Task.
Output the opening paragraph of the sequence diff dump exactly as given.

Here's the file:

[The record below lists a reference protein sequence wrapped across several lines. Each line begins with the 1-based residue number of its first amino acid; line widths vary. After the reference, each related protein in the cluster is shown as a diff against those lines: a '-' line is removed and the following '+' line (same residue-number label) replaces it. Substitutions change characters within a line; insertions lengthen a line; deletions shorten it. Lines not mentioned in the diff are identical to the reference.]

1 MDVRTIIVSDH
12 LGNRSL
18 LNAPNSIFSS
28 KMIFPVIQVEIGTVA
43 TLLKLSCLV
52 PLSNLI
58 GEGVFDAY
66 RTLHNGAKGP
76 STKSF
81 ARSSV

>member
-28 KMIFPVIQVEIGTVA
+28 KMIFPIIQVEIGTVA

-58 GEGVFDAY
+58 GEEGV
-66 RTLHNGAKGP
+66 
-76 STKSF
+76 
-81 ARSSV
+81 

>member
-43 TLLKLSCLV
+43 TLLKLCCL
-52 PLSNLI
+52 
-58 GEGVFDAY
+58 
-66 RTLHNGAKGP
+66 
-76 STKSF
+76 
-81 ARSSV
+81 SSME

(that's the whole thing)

[The record below lists a reference protein sequence wrapped across several lines. Each line begins with the 1-based residue number of its first amino acid; line widths vary. After the reference, each related protein in the cluster is shown as a diff against those lines: a '-' line is removed and the following '+' line (same residue-number label) replaces it. Substitutions change characters within a line; insertions lengthen a line; deletions shorten it. Lines not mentioned in the diff are identical to the reference.]